Instagram Stories: Equal Parts Terrible & Awesome (and the hard truth for pro photographers)

Instagram stories are...odd.

Launched in August 2016, its a clear competitor to Snapchat. I was one of those lucky people that got to experience Snapchat when it first launched, and at arguably one of the best times too (I was in college). It was a great, informal way to show off what you were doing or a silly way to send disappearing images to your friends. 

It quickly became the new "thing" when Snapchat came out. It became the third pillar in the trifecta of social media: Facebook, Instagram, and Snapchat.

Since Facebook acquired Instagram, they have since launched "stories", and it leaves the professional photographer in a bit of a pickle. How should use it? Who should use it? What should I post? Should I even post?

Now, back around when Instagram was still Instagram (i.e only photos and videos), I knew lots of people that had those three key platforms: Facebook, Instagram, and Snapchat. Facebook was mainly for groups, connecting with old friends, or predominantly family. Instagram was the well documented view of your social life, and was quickly gaining traction over Facebook. Snapchat was the young persons platform: the place for silly photos, the place for your closest friends to know what you were up to at all times.

Nowadays, Snapchat and Instagram are pretty damn similar. Instagram is the clear winner out of the race of social media platforms, with Facebook now being a haven for lengthy political posts at best. Snapchat still has an audience, although it pales in comparison to Instagram. Instagram is the...I dont know, the Myspace of yesteryear? Everyone has one, everyone loves it. Everyone uses it. 

Using social media as a networking / promoting / advertising platform for a commercial photographer is nothing new. And Instagram is an obvious place for the pro photographer to be active on. It's a place to showcase your work, your out takes, or bits and pieces of your social life. It's a quick way to get followers, get attention, or even book jobs.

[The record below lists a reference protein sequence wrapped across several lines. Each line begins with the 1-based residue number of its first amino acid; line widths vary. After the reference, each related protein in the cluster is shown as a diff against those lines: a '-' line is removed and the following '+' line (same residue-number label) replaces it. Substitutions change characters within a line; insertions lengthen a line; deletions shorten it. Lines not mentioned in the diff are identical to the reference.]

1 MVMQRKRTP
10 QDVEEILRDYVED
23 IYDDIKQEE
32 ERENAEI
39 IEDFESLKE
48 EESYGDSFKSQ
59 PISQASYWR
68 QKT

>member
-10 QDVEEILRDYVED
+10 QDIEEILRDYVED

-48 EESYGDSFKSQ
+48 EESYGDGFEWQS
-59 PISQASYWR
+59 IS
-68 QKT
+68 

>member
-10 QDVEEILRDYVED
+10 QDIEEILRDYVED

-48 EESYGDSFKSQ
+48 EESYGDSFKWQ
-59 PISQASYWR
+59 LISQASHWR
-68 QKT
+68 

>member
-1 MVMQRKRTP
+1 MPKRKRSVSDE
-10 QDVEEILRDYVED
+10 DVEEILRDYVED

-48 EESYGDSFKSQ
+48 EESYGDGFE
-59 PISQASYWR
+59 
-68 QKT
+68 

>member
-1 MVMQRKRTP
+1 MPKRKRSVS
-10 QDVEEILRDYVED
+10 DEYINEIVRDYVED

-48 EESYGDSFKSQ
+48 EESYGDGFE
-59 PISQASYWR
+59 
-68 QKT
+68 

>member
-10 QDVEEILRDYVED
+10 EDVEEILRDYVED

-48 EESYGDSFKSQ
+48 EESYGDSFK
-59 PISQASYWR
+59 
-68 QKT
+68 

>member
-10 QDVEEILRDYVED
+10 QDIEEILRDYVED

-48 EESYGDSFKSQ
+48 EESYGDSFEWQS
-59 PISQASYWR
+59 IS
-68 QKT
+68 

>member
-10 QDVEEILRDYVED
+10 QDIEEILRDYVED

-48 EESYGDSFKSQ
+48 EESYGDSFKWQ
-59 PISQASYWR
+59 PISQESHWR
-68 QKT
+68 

So how does the informal "stories" option in Instagram work out for the commercial photographer? 

For one, it becomes a difficult thing vs. the vanilla images / videos you normally post. As the stories don't have a shelf life over 24 hours, you can be both rewarded and punished for posting something. Say you post a great video—you may not engage part of your audience if you posted it at a weird time of day, or if people just didn't log into Instagram that day. 

For other businesses, the stories option can be a great way to show a curated feed of sorts: if you were a baseball team, you could show highlights or fan reactions at the stadium. If you sell clothes, you could show images from a lookbook, or have limited promotions for sales. As a larger corporation, you can buy advertisements—or even as a small company you can show targeted ads for a nominal fee. 

So, what's the best way to use the feature? I see a bit of a split—lots of the commercial photographers I follow will strictly show them working in the studio (generally behind the scenes work), and some will make it their Snapchat of sorts: it shows their daily life, their family, their friends.

It sounds incredibly lame, but you do need to think of yourself as a business (cue eye rolling). If your persona / self / business is one built around your friendly and happy personality, then, yea, post a lot of social stuff. Post stuff of your friends, family, and of you having a good time on the weekends. If i'm hiring a photographer to take family photos, I want a very social and outgoing person. Now, if i'm looking for a serious studio photographer, maybe i'm not really concerned about the awesome cocktail they drank friday night. Instead, i'd probably like to see their behind the scenes retouching, their cool projects, or things focused on their work.